Long after her forced retirement from acting, dancer-model-actress Maila Nurmi painted portraits of herself in the role she invented: the original Vampira. In her late seventies and eighties she sold these paintings through an L.A. art dealer and on eBay, along with autographed memorabilia. She made very little money to speak of as Vampira and was not remotely well off in her later years. Because she didn’t drive, she stopped painting when she moved to an artsy neighborhood that had no art supply stores within walking distance.
Nurmi relished her iconic image as the pioneering TV horror movie hostess for KABC-TV Channel 7 in L.A. in 1954, a regrettably short-lived gig, and Ed Wood’s Plan 9 From Outer Space. She championed the integrity of the Vampira character despite understandable resentment over her shabby treatment by the entertainment industry and countless campier and sluttier imitations.
Mark Berry of SFX Magazine described Vampira’s glamorous allure:
Before encountering the infamous film director with a fetish for angora, Maila Nurmi, the Finnish-born artiste beneath the famous black wig and hemorrhage-red nails, created a phenomenon with her Vampira persona in 1954. Her iconic gothic style, sardonic wit and incredible hourglass-figure made her the ghoulish fantasy of guys and ghouls across the globe, despite appearing on a TV show that was only broadcast to the Los Angeles area. With a venomous stare that would wither a black rose, the voluptuous vamp would emerge every week from thick, dry-ice fog to the sound of creepy organ music. Vampira would silkily perch upon a skull-encrusted chaise-lounge, and in a sexy, Marlene Dietrich drawl, introduce old horror movies like White Zombie and Island Of Lost Souls. Between reels, she would recite weird poetry, drink poison cocktails and chase her pet spider Rollo around set.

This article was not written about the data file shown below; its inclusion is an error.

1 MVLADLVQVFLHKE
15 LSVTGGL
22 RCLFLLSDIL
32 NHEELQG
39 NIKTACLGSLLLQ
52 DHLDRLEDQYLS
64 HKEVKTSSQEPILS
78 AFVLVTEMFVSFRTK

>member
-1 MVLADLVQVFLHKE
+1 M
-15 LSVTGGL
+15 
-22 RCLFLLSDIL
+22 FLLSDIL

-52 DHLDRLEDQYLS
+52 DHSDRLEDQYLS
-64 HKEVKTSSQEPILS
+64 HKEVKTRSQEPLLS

A tongue-in-cheek recipe for the Vampira creation is attributed to Nurmi:
2 oz. Theda Bara (vamp, vamp)
2 oz. Morticia (morbid Victorian)
3 oz. Norma Desmond (Sunset Boulevard)
4 oz. Tallulah Bankhead (the voice, dahling)
2 oz. Marilyn Monroe (demons are a ghoul’s best friend)
3 oz. Katherine Hepburn (Victorian English)
2 oz. Bettie Davis (mama, baby)
3 oz. Billie Burke (dilettante)
3 oz. Marlene Dietrich (singing voice)
8 oz. Bizarre pin-up
Add 3 lizard eggs, 2 mothballs and a glass eye from a pygmy. Shake vigorously till steaming.
Until her death in 2008 Nurmi was quite approachable, giving interviews regularly in her L.A. neighborhood and graciously interacting with her devoted horror and Goth fans (including the original Misfits lineup with Glenn Danzig). There is a lot of wonderful interview footage in Kevin Sean Michaels’ 2006 documentary Vampira: The Movie . Nurmi’s friend R.H. Greene’s documentary Vampira and Me was released last year.
Below, Maila Nurmi, a.k.a. Vampira, talking about her artwork: